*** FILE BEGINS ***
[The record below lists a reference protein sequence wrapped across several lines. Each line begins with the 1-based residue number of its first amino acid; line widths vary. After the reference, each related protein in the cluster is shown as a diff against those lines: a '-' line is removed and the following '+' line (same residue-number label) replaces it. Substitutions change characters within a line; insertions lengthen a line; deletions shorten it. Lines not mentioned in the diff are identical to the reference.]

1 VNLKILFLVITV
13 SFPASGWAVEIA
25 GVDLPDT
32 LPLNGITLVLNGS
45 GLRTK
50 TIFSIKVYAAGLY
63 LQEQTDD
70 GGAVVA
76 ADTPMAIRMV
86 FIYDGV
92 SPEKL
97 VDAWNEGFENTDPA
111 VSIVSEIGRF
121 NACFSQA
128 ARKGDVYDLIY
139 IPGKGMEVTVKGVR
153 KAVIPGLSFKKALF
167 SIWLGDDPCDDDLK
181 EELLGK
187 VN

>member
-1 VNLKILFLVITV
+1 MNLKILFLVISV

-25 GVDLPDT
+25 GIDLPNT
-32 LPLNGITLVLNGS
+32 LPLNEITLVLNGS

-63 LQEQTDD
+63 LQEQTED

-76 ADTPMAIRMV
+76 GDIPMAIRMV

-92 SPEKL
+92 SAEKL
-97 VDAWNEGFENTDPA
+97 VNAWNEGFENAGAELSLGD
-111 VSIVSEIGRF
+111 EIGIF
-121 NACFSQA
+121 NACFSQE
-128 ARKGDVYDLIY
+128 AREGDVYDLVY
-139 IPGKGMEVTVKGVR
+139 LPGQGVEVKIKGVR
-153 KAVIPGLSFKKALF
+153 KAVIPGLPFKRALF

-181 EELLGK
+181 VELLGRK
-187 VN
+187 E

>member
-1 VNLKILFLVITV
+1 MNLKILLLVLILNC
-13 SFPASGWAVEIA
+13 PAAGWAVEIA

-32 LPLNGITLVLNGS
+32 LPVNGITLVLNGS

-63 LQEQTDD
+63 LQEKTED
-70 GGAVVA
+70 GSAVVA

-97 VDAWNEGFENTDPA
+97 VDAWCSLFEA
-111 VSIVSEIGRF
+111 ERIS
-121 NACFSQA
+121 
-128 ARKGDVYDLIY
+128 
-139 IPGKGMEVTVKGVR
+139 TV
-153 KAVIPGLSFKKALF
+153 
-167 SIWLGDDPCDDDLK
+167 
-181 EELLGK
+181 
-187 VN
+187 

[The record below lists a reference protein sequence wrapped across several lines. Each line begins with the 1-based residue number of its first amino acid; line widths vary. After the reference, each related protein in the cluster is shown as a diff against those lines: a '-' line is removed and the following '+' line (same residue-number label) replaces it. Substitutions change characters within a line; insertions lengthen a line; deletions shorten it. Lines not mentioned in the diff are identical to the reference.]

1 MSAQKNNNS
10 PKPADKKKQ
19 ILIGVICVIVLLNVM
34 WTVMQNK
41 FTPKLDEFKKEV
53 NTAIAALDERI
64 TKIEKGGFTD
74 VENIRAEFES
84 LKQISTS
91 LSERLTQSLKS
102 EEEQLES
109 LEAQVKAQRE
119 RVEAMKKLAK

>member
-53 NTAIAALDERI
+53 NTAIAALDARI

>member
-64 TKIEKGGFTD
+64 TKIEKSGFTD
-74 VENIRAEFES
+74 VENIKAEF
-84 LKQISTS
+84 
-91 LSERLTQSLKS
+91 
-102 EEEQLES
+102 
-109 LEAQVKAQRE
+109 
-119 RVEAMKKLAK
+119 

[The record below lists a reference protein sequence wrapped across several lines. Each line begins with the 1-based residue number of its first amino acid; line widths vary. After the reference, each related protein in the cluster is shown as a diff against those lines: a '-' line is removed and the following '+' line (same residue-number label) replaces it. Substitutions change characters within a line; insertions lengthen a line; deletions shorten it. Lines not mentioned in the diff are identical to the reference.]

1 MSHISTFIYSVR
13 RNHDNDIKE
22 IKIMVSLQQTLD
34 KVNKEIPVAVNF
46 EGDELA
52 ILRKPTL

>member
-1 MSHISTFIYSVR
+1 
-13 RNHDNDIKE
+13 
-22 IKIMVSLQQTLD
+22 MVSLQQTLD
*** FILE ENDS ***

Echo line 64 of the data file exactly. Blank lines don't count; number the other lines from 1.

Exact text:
-111 VSIVSEIGRF